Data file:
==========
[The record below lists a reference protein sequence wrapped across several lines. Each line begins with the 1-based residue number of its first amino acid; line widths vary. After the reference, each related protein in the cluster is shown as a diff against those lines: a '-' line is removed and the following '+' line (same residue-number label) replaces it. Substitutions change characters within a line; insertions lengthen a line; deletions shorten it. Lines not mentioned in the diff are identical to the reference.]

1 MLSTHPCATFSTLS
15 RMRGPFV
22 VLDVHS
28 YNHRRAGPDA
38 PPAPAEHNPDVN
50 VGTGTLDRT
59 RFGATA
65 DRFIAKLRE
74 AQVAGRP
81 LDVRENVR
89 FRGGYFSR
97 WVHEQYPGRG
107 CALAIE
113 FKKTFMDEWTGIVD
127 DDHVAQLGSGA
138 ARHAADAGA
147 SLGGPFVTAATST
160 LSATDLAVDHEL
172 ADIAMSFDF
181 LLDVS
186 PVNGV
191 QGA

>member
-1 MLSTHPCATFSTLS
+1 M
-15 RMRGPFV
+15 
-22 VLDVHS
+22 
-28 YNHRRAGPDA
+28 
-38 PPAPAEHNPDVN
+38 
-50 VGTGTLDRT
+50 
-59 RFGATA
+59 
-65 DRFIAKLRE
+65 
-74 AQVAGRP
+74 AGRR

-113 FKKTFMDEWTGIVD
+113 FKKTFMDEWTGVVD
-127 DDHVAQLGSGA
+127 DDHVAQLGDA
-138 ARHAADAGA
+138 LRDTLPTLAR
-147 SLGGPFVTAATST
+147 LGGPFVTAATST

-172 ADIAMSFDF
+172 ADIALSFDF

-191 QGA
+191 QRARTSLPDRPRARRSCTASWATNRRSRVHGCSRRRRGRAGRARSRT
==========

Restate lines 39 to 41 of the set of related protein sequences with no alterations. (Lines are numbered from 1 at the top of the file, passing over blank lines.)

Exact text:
-65 DRFIAKLRE
+65 
-74 AQVAGRP